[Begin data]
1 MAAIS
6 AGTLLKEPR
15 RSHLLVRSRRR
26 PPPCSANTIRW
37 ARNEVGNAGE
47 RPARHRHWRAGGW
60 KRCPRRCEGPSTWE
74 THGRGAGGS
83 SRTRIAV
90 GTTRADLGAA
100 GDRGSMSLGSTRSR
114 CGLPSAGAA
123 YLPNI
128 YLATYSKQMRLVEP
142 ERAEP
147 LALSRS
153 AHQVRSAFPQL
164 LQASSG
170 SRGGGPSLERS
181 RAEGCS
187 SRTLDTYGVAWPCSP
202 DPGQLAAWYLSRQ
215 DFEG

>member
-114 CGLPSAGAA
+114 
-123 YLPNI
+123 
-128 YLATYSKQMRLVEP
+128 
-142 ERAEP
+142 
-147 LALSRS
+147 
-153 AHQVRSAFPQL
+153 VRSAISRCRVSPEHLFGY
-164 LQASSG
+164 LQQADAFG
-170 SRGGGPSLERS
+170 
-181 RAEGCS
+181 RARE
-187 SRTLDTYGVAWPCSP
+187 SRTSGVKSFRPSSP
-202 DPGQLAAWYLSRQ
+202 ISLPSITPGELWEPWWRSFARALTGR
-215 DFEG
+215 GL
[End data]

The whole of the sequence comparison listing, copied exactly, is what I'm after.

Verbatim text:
1 MAAIS
6 AGTLLKEPR
15 RSHLLVRSRRR
26 PPPCSANTIRW
37 ARNEVGNAGE
47 RPARHRHWRAGGW
60 KRCPRRCEGPSTWE
74 THGRGAGGS
83 SRTRIAV
90 GTTRADLGAA
100 GDRGSMSLGSTRSR
114 CGLPSAGAA
123 YLPNI
128 YLATYSKQMRLVEP
142 ERAEP
147 LALSRS
153 AHQVRSAFPQL
164 LQASSG
170 SRGGGPSLERS
181 RAEGCS
187 SRTLDTYGVAWPCSP
202 DPGQLAAWYLSRQ
215 DFEG

>member
-114 CGLPSAGAA
+114 
-123 YLPNI
+123 
-128 YLATYSKQMRLVEP
+128 
-142 ERAEP
+142 
-147 LALSRS
+147 
-153 AHQVRSAFPQL
+153 VRSAISRCRVSPEHLFGY
-164 LQASSG
+164 LQQADAFG
-170 SRGGGPSLERS
+170 
-181 RAEGCS
+181 RARE
-187 SRTLDTYGVAWPCSP
+187 SRTSGVKSFRPSSP
-202 DPGQLAAWYLSRQ
+202 ISLPSITPGELWEPWWRSFARALTGR
-215 DFEG
+215 GL